Not everyone is a candidate for the anterior approach to total hip replacement; therefore it is important to extensively discuss the advantages and disadvantages of this approach with the physician. The physician will help decide the best approach based on the individual's characteristics and conditions.

Additional Information on Anterior Approach to Total Hip Replacement

FAQs on Anterior Approach to Total Hip Replacement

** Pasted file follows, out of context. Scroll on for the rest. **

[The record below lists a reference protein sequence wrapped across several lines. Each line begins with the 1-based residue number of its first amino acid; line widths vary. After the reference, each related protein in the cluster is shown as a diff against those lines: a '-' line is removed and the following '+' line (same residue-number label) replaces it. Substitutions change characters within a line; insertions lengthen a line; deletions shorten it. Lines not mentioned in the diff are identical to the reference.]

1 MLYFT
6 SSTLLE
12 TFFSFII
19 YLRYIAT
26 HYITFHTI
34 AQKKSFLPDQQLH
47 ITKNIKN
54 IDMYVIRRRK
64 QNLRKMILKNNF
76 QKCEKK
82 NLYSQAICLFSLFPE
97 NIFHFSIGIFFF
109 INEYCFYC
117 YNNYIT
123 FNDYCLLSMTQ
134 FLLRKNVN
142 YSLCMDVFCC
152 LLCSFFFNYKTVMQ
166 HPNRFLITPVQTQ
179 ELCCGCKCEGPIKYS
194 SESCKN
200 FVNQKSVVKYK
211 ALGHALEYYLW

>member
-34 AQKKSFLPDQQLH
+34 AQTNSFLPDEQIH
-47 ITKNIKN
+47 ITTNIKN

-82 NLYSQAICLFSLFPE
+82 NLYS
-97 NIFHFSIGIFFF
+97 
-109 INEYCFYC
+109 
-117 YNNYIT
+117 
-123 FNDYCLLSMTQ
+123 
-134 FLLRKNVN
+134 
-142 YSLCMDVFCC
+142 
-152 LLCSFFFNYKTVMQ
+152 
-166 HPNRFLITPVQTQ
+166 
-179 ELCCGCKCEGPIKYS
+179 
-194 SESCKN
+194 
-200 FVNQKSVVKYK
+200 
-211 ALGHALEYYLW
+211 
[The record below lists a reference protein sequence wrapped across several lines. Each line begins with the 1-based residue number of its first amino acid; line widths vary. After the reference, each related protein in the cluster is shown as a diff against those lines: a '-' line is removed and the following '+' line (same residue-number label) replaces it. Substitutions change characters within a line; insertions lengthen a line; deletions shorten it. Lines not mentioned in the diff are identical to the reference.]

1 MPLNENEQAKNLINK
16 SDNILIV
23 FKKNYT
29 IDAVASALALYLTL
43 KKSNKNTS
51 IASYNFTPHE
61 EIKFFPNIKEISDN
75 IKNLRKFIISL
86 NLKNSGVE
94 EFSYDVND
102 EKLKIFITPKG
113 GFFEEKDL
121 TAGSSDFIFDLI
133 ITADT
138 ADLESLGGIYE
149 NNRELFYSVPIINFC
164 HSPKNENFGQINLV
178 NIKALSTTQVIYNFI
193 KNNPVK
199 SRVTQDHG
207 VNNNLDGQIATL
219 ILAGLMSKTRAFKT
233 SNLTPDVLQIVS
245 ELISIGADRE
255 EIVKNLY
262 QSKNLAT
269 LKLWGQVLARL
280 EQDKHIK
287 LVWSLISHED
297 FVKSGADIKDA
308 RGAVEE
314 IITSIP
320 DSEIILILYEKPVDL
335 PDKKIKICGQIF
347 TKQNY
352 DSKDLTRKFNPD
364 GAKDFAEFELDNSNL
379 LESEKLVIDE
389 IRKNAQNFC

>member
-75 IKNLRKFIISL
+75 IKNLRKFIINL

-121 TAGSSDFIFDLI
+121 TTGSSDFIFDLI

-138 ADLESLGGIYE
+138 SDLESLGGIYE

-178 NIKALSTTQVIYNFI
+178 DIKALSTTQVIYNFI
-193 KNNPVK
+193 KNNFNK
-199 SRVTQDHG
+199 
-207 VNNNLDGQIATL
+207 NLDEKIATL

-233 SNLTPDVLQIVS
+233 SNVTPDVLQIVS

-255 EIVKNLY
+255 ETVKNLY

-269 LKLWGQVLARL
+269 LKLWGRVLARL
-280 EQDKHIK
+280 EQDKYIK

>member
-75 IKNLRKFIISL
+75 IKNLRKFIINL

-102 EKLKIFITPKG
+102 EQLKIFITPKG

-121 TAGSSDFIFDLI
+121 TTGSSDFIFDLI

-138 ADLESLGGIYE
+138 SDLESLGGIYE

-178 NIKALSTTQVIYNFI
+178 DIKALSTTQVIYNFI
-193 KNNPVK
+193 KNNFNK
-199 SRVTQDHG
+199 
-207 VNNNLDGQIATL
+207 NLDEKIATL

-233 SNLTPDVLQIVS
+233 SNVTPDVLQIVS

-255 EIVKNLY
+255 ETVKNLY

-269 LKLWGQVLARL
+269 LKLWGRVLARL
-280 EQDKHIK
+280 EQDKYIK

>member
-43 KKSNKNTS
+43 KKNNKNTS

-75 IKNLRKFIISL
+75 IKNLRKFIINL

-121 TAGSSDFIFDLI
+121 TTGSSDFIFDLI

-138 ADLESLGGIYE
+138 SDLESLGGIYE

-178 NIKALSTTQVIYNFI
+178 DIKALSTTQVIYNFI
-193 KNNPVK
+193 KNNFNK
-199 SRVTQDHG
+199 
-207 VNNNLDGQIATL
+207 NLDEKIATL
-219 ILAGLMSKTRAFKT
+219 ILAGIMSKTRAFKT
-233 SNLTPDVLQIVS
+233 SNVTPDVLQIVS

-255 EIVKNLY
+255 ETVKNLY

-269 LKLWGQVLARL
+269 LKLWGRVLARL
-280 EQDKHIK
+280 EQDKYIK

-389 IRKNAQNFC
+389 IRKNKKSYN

The hip is one of the largest joints in the human body and is a ball-and-socket joint. The ball is the femoral head, which is the upper end of the femur (thighbone). The socket is formed by the acetabulum, which is part of the large pelvis bone. The bone surfaces of the ball and socket are covered with articular cartilage, a smooth, white connective tissue that enables the bones of a joint to easily glide over one another with very little friction allowing easy movement. The remaining surfaces of the hip joint are covered by the synovial membrane, which is a thin tissue lining that releases fluid that lubricates the cartilage, reducing the friction within the hip joint. Large ligaments (tough bands of tissues) connect the ball and the socket in order to stabilize the joint by preventing excessive movement.